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TRE TIG Week: Development and evaluation of a consistent rating tool for knowledge uptake and use: The Knowledge Uptake and Utilization Tool (KUUT) by Kelly Skinner

I am Dr. Kelly Skinner, an independent evaluation consultant and Assistant Professor at the School of Public Health and Health Systems at the University of Waterloo (UW) and program lead for the Master of Health Evaluation, and Jasmin Bhawra, a PhD Candidate at UW and evaluation consultant with the Saskatchewan Ministry of Health. Our evaluation efforts are focused on health programming and policy. Together we are working on revamping the Knowledge Uptake and Utilization Tool (KUUT).

Knowledge translation and exchange (KTE) have become integral parts of organizational practice, whereby knowledge generated through research and other activities is synthesized and disseminated to relevant stakeholders. As KTE has gained prominence in many disciplines, organizations are increasingly monitoring and evaluating their knowledge products and processes (e.g. reports, workshops and training activities). Various tools are being used to assess the effectiveness and impact of KTE products/processes, however, these measures are as varied as the projects, and are often not designed to evaluate KTE in particular.

In 2007, I developed the 44-item KUUT informed by KTE theories. Over the past decade, the KUUT has been used by dozens of health and non-health organizations. Taking recent literature, user and expert feedback into consideration, the KUUT is currently being re-developed and validated. This tool will aid in KTE evaluation in numerous settings, including but not limited to, health research, program and policy development.

Lessons Learned:

After conducting an extensive scoping review, we found a variety of measures being used to assess KTE and knowledge product effectiveness and impact, ranging from short-term feedback of stakeholder awareness and use, to long-term assessments of knowledge implementation and adoption. However, we found very few tools could be used across disciplines or for different knowledge product types.

Hot Tip:

As evaluators, we are often focused on assessing a broader program or strategy, however we fail to assess the products of the evaluation itself! Given the amount of effort, time, and resources that go into generating evaluation findings and KTE products like organizational reports, it is important for us to see how, and even if, our stakeholders are using these results. This exercise can help organizations tailor information for optimal knowledge uptake and use.

Rad Resources:

Though the KUUT is undergoing revisions, it is a great resource to start thinking about how to assess knowledge uptake and utilization in your work. Other assessment tools can be found in our presentation of the scoping review from the Performance and Planning Exchange Symposium in 2019. If you would like a copy of our scoping review and/or the latest version of the KUUT once it’s ready, send me an email at kskinner@uwaterloo.ca to be added to our growing Community of Practice!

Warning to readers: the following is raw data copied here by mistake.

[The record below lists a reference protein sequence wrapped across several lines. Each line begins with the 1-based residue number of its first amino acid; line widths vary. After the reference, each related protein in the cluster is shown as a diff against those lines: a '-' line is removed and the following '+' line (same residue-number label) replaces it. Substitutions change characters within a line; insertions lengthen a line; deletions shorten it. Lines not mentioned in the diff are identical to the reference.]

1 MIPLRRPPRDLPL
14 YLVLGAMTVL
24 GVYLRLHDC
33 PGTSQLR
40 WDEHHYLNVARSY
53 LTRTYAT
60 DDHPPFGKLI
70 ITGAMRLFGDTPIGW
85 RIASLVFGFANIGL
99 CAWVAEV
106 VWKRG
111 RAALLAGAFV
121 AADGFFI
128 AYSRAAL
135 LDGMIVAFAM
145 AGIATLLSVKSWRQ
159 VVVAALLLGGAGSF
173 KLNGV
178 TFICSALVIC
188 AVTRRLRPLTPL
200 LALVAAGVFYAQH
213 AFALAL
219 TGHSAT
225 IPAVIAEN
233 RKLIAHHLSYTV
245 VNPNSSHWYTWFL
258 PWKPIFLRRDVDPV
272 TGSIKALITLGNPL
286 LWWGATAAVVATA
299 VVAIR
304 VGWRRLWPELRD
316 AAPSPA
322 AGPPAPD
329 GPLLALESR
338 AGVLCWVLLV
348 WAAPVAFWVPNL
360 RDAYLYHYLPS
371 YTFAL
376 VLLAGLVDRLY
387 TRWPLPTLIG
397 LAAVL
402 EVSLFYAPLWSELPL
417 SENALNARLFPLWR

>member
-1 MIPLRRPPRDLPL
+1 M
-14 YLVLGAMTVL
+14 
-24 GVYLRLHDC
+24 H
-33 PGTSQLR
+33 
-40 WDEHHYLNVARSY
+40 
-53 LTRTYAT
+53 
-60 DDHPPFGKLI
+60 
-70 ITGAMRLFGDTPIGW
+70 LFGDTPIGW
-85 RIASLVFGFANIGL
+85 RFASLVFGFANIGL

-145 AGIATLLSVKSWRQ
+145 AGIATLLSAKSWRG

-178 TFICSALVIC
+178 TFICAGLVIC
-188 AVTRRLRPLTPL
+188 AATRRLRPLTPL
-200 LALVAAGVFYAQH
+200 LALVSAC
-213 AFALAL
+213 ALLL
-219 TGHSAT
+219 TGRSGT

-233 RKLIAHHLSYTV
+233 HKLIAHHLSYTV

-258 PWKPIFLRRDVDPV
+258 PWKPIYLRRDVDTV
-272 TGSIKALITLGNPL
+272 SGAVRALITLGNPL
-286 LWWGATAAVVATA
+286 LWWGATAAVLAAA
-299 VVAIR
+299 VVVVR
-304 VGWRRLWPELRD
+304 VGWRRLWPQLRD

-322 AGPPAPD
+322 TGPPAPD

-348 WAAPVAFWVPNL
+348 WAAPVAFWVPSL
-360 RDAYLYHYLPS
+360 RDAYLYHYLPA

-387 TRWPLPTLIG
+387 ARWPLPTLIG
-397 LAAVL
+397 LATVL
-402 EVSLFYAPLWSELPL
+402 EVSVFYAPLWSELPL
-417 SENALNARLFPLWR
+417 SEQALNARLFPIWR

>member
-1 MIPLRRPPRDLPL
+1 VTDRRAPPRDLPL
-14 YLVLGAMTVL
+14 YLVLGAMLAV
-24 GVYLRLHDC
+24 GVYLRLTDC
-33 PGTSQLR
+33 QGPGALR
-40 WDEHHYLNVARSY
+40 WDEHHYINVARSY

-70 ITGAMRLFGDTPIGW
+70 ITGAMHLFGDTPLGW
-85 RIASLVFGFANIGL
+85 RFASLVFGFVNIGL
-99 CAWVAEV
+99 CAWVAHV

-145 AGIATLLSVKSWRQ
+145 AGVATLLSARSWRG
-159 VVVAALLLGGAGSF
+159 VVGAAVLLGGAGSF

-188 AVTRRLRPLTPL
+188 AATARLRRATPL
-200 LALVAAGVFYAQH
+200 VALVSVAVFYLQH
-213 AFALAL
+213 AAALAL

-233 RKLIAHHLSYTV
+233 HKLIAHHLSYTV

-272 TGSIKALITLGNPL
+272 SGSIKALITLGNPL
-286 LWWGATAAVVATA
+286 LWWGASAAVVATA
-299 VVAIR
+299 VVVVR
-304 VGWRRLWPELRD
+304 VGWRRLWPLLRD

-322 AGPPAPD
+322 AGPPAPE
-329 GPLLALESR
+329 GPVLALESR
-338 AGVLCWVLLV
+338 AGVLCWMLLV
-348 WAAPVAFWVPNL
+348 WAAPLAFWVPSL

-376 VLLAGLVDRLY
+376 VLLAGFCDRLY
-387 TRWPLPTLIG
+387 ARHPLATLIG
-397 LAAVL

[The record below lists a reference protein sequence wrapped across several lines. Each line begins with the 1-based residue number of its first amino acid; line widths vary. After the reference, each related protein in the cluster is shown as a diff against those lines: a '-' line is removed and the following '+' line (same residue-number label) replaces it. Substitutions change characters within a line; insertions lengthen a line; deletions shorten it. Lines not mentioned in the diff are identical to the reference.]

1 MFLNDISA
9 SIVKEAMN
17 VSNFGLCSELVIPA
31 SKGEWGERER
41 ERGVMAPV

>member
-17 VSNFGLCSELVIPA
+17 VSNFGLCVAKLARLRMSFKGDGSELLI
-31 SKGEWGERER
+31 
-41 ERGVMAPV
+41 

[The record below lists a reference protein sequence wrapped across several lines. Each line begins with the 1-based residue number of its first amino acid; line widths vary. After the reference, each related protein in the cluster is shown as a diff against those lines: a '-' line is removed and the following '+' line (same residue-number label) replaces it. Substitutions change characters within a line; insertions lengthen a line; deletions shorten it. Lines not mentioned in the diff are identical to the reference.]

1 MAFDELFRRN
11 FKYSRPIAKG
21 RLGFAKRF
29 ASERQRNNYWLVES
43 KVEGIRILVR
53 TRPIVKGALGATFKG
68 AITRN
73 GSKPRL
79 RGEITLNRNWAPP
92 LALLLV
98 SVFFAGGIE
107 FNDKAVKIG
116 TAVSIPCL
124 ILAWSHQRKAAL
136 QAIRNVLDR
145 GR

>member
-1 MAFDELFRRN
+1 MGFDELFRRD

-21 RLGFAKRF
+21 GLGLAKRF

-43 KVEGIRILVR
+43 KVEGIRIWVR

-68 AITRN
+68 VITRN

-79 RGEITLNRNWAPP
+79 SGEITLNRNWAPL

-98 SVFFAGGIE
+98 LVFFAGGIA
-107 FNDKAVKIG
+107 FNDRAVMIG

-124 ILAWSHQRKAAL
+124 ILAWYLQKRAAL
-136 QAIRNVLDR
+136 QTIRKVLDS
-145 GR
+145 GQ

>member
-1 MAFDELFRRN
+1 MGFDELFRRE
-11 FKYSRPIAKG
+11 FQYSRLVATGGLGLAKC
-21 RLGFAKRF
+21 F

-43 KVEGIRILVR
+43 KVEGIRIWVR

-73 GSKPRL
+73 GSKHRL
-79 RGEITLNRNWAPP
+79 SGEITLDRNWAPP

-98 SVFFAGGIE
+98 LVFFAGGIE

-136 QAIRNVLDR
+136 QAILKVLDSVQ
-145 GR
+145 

The American Evaluation Association is celebrating Translational Research Evaluation (TRE) TIG week. All posts this week are contributed by members of the TRE Topical Interest Group. Do you have questions, concerns, kudos, or content to extend this aea365 contribution? Please add them in the comments section for this post on the aea365 webpage so that we may enrich our community of practice. Would you like to submit an aea365 Tip? Please send a note of interest to aea365@eval.org. aea365 is sponsored by the American Evaluation Association and provides a Tip-a-Day by and for evaluators.

1 thought on “TRE TIG Week: Development and evaluation of a consistent rating tool for knowledge uptake and use: The Knowledge Uptake and Utilization Tool (KUUT) by Kelly Skinner”

  1. Hi Ms. Skinner,
    First of all, thank you for sharing a bit about your process and your KUUT. I am intrigued by your mission and am inspired to inquire further into how this tool could be used in education to support policy development. I also wonder, with some adaptation I think it would be possible for teachers who intend on making changes within their approach to teaching and learning to use a tool like this to ensure that they have effectively evaluated the impact that the intended change could have on their practice. This could serve as a helpful self-reflection tool when initiating change in order to ensure that there is sufficient understanding before proceeding.
    When you were developing the KUUT what groups of stakeholders did you include in your program evaluation? To what extent did your stakeholders impact the outcome of your tool? With the development of such a tool for research, program and policy development, would you recommend taking a participation/ U-FE approach to evaluation?

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